10 Ways to Help Nurses Improve Patient Satisfaction

Rebecca Hendren, for HealthLeaders Media , September 6, 2011

Improving patient satisfaction is a financial imperative. Nurses are on the frontline of patient interaction and can make or break the patient experience. So why do we make it so hard for them to have positive interactions with patients?

Here are 10 changes to nurse procedures and working conditions that would improve patient experience. Some are simple, others more complex, all are effective.

1. Scripting: Many fear that scripting means fast food restaurant–type rote responses. In fact, it’s a useful tool when handled correctly. Scripting empowers nurses with tools to make their communication with patients easier. Regular discussion and training about patient interactions ensures nurses know what is expected. A scripting example: the hospital expects that all nurses will introduce and identify themselves and their professional credentials to new patients, and explain the treatment regimen. Scripting gives nurses tools for handling issues such as delayed procedures and lost test results. It also gives them tools for difficult situations such as deescalating angry patients.

2. Supplies: Keep frequently needed supplies in patient rooms and restock regularly. Maintain a multitude of stockrooms and supply cupboards and don’t make nurses walk miles to track them down. It’s frustrating for patients and staff when nurses have to stop what they are doing to track down supplies.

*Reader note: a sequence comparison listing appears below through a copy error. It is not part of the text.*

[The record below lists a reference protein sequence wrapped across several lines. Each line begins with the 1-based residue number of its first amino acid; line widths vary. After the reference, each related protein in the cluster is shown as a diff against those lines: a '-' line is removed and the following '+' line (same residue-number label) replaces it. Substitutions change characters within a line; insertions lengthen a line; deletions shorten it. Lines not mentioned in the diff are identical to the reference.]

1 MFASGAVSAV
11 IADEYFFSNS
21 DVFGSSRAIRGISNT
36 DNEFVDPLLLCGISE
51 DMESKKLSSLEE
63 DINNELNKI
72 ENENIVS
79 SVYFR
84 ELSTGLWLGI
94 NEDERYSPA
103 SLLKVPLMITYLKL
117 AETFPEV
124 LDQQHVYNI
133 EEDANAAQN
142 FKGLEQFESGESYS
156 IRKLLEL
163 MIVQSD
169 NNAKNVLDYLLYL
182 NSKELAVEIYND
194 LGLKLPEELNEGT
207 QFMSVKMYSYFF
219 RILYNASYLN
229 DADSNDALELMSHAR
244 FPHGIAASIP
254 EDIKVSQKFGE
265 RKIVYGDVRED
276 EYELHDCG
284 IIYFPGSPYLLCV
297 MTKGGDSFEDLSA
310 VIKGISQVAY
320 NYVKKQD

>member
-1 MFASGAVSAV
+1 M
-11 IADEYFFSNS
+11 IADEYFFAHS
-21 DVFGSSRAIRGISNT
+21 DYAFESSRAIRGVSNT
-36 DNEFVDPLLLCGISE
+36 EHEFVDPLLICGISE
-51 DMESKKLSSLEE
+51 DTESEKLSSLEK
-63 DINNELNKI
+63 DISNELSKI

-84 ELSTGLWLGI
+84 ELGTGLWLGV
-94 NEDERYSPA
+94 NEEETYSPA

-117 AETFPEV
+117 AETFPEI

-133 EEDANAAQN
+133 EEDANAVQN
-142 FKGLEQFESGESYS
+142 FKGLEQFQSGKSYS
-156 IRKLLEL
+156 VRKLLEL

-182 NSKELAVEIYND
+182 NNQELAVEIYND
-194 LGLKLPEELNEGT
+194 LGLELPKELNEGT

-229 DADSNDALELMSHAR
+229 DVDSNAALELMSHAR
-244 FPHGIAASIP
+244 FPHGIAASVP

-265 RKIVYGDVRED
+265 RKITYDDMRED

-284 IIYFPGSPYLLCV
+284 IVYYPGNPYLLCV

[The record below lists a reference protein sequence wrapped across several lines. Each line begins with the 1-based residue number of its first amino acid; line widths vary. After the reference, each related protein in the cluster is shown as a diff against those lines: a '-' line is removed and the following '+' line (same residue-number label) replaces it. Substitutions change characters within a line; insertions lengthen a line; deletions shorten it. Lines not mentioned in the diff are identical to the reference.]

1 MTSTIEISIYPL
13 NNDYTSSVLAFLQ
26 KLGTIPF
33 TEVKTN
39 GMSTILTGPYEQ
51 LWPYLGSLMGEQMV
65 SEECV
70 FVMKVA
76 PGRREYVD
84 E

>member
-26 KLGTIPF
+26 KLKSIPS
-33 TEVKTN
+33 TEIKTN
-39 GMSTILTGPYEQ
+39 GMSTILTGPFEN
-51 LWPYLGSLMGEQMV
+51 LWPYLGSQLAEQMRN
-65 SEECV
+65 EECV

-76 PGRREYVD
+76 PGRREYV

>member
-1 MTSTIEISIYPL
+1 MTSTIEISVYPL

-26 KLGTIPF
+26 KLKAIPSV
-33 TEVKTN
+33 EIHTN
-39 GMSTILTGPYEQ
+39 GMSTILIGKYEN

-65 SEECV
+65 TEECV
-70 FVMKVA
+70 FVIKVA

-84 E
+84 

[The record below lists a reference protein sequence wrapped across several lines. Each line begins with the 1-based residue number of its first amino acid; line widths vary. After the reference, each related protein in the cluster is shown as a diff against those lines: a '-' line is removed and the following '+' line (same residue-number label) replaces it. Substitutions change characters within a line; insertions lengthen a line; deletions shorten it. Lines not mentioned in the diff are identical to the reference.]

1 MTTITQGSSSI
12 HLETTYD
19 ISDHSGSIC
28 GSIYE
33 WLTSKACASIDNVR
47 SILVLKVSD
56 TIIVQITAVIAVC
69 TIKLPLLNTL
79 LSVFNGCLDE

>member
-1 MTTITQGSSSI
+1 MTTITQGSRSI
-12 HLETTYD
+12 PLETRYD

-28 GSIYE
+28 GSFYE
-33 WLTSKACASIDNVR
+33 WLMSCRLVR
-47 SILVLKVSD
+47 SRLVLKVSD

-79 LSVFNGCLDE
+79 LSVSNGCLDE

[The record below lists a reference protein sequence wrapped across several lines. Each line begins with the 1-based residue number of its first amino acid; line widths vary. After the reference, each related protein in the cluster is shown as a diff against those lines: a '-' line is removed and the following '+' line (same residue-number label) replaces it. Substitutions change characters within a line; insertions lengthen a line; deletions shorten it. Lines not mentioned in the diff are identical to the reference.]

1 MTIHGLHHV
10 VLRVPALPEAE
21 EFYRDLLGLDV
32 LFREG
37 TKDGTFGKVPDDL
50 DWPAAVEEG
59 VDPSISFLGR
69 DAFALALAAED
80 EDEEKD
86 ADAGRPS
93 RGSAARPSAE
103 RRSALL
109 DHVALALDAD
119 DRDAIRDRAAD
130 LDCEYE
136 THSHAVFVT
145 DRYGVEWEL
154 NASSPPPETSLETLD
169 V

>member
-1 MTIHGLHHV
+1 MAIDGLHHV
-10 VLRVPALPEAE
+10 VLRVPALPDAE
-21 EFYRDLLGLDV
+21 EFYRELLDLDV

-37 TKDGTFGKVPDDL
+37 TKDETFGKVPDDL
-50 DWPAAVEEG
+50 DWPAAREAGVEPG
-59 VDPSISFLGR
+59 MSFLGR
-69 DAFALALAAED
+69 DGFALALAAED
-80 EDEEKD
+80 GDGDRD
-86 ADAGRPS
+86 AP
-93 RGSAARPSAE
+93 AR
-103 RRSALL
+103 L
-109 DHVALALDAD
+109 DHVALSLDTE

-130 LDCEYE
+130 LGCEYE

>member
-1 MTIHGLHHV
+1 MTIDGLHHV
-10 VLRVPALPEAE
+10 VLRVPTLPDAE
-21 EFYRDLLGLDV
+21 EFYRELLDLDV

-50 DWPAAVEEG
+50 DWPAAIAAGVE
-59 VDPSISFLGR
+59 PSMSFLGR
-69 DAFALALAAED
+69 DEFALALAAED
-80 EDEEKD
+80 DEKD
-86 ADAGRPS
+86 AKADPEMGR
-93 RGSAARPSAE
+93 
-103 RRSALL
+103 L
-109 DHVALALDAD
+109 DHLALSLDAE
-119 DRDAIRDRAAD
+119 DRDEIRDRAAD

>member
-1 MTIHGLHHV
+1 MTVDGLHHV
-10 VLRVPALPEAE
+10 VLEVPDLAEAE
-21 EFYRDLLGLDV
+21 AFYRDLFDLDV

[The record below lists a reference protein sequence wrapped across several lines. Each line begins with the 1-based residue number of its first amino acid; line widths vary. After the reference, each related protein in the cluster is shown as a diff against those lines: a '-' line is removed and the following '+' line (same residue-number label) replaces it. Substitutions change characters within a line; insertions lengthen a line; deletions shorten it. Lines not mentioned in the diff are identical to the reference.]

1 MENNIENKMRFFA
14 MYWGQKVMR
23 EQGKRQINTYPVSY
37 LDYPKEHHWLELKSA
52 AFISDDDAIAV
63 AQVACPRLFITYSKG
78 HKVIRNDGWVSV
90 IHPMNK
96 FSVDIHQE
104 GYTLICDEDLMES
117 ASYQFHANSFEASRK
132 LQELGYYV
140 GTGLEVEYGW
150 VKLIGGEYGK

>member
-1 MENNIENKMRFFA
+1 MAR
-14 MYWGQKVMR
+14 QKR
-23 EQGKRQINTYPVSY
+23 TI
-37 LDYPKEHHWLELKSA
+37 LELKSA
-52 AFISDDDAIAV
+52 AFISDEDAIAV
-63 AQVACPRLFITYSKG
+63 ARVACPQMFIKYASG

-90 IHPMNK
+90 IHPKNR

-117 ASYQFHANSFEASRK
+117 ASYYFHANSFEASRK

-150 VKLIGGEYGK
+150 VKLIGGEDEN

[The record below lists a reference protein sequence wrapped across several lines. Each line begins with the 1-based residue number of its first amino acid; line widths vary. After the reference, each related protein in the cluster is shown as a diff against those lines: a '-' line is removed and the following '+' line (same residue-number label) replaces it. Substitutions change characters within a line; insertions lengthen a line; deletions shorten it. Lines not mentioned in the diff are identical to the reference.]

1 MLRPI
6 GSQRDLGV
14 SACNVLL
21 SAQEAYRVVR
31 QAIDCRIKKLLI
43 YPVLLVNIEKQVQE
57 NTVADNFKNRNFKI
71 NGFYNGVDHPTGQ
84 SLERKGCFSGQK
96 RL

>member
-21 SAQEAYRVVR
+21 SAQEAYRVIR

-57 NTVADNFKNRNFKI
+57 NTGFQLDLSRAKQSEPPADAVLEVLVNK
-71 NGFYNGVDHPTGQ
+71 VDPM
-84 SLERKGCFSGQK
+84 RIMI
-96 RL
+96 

3. Uniforms: In many hospitals, RNs are indistinguishable to patients from the people delivering their meal trays. Consider choosing a defined scrub color for RNs to ensure that patients know who they can talk to and who is looking out for them.

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1 comments on "10 Ways to Help Nurses Improve Patient Satisfaction"


Mike Little (5/13/2015 at 3:15 PM)
I've just read eight articles on improving patient satisfaction. Every one of them has starry-eyed fixes but none addressed the obvious. None of these things are likely to occur on an ongoing basis when understaffing is chronic. Understaffing is, and will always be the key. You know it yet you ignore it. That fixes nothing.

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